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Jupiter Approach, Until JOI
mcaplinger
post Jan 7 2016, 12:19 AM
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Today is Jupiter Orbit Insertion (JOI) minus 180 days. 53.5 days after JOI, Juno will make its next close pass to Jupiter, and that's when we expect to get the first good images from Junocam, although there may be some imaging during approach and earlier on the first orbit.


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Gerald
post Jan 7 2016, 02:06 PM
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QUOTE (mcaplinger @ Jan 7 2016, 01:19 AM) *
Today is Jupiter Orbit Insertion (JOI) minus 180 days...

An excerpt of this paper with the adjusted perijove times:
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propguy
post Jan 12 2016, 11:44 PM
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Coincidentally I took the attached photo at work the same day this topic was created. JOI used to seem so far off, but now it is just around the corner. Lots of test runs to review plus lots of planning work to go. July 4th will be a very long but fun night!

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Explorer1
post Jan 13 2016, 02:22 AM
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Even if Juno doesn't take many images during approach, the other instruments will be active to detect entry into the magnetosphere, correct? Any idea when that would happened (I know the magnetic field is gigantic, but not sure exactly how large).
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ZLD
post Jan 13 2016, 03:58 AM
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Using some rough math, I would say late March on into April there should be some detection of the magnetosphere.


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elakdawalla
post Jan 13 2016, 03:58 AM
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Juno does plan to take some images during approach. They have to turn off all the science instruments 5 days before JOI.


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mcaplinger
post Jan 13 2016, 02:55 PM
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QUOTE (elakdawalla @ Jan 12 2016, 07:58 PM) *
Juno does plan to take some images during approach.

Certainly, but at a range of 5.2e6 km on JOI-5d, Jupiter is about 40 pixels across, so they won't be great images. [Junocam, maybe JIRAM does better.]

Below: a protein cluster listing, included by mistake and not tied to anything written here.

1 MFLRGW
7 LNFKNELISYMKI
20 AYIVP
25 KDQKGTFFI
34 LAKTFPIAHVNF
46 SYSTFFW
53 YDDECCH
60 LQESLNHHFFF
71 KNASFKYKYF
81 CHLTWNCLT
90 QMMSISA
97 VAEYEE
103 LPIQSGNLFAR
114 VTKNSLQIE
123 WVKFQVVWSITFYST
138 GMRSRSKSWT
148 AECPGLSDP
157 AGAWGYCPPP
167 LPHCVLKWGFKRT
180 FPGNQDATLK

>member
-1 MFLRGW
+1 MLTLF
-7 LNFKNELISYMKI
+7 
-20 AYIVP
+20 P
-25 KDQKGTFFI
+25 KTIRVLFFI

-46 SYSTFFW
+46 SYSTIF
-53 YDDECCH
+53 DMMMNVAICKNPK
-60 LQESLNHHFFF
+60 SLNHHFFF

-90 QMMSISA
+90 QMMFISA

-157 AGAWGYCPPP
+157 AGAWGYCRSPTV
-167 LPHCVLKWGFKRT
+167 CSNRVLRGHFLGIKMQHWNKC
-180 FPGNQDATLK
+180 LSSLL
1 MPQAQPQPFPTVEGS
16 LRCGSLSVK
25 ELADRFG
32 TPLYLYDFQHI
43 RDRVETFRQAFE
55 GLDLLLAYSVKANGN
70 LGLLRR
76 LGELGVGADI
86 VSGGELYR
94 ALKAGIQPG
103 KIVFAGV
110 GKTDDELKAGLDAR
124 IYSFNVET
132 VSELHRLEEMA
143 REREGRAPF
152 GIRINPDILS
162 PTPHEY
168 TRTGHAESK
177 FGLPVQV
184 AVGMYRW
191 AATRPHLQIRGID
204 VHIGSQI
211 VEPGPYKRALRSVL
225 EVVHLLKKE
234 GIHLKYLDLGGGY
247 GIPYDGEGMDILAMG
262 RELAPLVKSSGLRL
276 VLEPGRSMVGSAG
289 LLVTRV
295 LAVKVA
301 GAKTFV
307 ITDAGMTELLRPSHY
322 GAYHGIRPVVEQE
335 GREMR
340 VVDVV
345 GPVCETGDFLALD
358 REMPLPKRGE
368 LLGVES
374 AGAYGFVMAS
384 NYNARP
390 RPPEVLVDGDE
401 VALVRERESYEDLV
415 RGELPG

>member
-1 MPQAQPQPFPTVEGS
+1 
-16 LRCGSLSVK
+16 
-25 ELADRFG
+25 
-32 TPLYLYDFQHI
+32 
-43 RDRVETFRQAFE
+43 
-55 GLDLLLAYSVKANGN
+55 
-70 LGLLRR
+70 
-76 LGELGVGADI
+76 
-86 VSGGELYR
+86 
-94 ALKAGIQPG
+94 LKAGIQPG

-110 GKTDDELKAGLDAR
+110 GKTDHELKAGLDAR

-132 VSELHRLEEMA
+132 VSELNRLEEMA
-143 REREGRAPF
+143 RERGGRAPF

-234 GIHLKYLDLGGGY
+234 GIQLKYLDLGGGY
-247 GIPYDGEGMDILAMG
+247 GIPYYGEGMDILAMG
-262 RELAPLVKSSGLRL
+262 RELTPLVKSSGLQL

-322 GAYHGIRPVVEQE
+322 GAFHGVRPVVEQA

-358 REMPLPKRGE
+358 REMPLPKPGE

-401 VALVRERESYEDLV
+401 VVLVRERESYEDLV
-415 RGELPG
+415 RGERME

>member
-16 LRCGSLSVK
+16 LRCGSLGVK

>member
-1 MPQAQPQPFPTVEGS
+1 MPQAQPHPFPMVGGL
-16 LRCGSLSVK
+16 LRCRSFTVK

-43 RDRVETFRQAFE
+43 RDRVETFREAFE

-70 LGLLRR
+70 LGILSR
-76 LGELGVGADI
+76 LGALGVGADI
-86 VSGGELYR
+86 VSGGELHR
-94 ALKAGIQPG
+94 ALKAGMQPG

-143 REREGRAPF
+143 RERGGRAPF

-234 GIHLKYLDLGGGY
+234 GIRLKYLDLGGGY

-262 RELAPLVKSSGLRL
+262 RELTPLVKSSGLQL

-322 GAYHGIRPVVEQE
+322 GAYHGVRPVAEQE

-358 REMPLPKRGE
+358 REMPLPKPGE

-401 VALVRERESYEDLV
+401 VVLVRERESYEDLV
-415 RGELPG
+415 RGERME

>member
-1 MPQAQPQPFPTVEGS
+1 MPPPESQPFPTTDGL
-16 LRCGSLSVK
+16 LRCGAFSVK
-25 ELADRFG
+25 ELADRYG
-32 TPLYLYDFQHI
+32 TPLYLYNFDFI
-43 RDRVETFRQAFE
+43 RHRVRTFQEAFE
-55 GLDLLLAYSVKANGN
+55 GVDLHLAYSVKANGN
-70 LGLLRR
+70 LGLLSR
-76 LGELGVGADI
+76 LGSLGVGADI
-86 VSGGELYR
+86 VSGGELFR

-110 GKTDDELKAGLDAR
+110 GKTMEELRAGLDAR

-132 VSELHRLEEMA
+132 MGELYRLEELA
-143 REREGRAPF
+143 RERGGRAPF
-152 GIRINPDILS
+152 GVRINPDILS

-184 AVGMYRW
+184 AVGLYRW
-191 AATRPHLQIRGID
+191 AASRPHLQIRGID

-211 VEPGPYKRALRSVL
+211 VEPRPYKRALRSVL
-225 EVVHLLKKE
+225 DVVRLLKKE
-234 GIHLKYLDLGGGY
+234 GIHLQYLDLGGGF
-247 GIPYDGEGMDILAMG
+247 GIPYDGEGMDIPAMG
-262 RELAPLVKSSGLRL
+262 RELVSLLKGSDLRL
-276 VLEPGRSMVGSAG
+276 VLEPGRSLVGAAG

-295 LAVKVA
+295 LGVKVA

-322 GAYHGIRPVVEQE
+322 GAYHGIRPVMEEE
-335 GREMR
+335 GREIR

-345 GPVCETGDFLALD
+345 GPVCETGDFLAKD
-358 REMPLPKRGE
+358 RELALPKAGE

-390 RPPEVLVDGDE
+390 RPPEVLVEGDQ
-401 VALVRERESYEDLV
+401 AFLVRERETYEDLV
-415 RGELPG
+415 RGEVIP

Handy formula: Junocam Jupiter size in pixels ~ 210/d, d in millions of km

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Explorer1
post Jan 14 2016, 05:13 AM
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Juno just set a new record for solar power distance, beating out Rosetta's hibernation phase. Very impressive!
http://www.jpl.nasa.gov/news/news.php?feature=4818
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propguy
post Feb 4 2016, 04:15 PM
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Juno performed TCM11 yesterday. All went as planned. Juno is now aimed at the Jupiter insertion point!

NASA's Juno Spacecraft Burns for Jupiter
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mcaplinger
post Feb 4 2016, 07:12 PM
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BTW, I ran across this technical description of JIRAM -- http://www.ifsi-roma.inaf.it/jiram/downloa...Tech%20note.pdf -- that has some detail about how the instrument works. Its IFOV is about 2.8 times finer than Junocam's, so at JOI-5d Jupiter should be about 112 pixels across.

I haven't seen any inflight imaging from JIRAM yet. According to http://www.lpi.usra.edu/opag/jul2013/prese...o_efb_plans.pdf images were supposed to be taken of the Moon during EFB.


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Glenn Orton
post Feb 18 2016, 10:34 PM
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A Google tabular site has been created that displays observations planned by the Juno investigations, together with Earth-based supporting observations: https://www.missionjuno.swri.edu/planned-observations.

This will be regularly updated by the Juno science team and by the supporting observers.
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JohnVV
post Feb 22 2016, 01:03 AM
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a few renders from the July 4 close approach



a very EARLY spice orbit add on and not yet using the spacecraft SPICE rotation yet

Celestia ,then will come the Cosmographia SPICE build add on
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Gerald
post May 23 2016, 11:53 AM
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Back from the Côte d'Azur in France, I see that the PDF versions of most of the talks of the Europlanet workshop: "Juno Ground-Based Support from Amateurs: Science and Public Impact", are already online.

Most of the sessions have been recorded by video. Providing the recordings online is pending.

(As a personal note: This has been a rare opportunity to find out that people you otherwise know only virtually via web are actually real! It seems, most of the participants shared this experience. Thanks to the orga-nice-rs, who made it possible! smile.gif )
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algorithm
post May 23 2016, 07:33 PM
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Nice pics, Looks like you had a great time with like minded people.

You are right, it's always nice to match a face with an online 'personality' smile.gif
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Explorer1
post May 30 2016, 08:21 PM
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Entering 'Jupiter space' (by the standard of gravitational influence) https://www.missionjuno.swri.edu/news.
Crossing the magnetosphere should be soon as well, I'm assuming? If the instruments are on they should detect the transition.
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